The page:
This extract from the DCLG press release, really gives me the willies, as my old dad used to say. I don’t have a problem with making sure homes work for older people – as I will be one, sooner than I wish to admit – and disabled people, so they should be. What I don’t like and what makes me both suspicious and, as usual, extremely cynical, is the bit in bold. How can one local authority have different room size needs, compared to another? Are there any secret pockets of pygmies or giants DCLG know about and we don’t?
Or is this DCLG speaking out of both sides of their collective mouths? They give you an opportunity to make an improvement in your policies, but only if you are willing to invest in proving that it is justified for your particular area? This is of course standard practice in Local Plan preparation. Producing the evidence required to justify NOT providing enough housing land, being the most obvious one. Gypsy and Traveller sites, leisure, public open space requirements and road infrastructure, are all evidence based requirements that are totally appropriate, as somebody has to pay for them and they should not be required just for the sake of it – but room sizes, really?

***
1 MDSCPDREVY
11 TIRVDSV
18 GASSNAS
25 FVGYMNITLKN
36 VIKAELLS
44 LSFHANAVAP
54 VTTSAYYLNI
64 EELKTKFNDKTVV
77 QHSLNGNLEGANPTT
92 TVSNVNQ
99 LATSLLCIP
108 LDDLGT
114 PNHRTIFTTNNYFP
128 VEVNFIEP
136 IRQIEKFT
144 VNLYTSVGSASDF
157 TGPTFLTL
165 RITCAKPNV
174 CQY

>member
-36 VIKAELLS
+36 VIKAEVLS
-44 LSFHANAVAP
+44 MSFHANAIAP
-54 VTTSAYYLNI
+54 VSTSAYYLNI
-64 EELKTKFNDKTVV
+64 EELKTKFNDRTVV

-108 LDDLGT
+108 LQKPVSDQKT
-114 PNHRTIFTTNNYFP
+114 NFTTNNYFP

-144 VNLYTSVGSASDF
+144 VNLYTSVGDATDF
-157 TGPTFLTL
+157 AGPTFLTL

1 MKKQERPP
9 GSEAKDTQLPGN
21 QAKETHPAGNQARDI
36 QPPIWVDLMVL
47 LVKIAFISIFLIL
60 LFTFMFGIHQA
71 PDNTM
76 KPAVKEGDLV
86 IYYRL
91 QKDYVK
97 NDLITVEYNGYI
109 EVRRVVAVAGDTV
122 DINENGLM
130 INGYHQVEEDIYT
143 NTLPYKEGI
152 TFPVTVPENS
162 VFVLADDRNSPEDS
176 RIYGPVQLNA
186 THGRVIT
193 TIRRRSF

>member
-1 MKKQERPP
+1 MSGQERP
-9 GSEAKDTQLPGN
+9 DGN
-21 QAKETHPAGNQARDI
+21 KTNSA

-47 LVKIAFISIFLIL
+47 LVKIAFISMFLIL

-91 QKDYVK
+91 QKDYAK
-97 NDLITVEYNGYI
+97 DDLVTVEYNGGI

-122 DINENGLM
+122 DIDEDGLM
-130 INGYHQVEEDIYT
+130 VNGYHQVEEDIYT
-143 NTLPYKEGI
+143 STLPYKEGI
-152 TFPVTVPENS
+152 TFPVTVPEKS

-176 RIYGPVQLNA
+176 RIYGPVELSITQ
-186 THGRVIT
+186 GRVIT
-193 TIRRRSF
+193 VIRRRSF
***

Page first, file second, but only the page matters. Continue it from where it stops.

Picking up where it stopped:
This statement is clearly designed to con people into thinking that DCLG are, to quote Eric Pickles, “on the side of hard working taxpayers”, whilst at the same time discouraging cash strapped councils from actually doing the evidence gathering required. If DCLG were genuine in their wish to see our rabbits hutch homes consigned to history, they would simple produce a national standard to be applied in the same as the building regulations are. Score another one for the vested interests of the planning industry me thinks.
The Department for Communities and Local Government (DCLG) said the administration was inviting views on “minimum space and access standards that would allow councils to seek bigger homes to meet local needs, including those of older and disabled people”.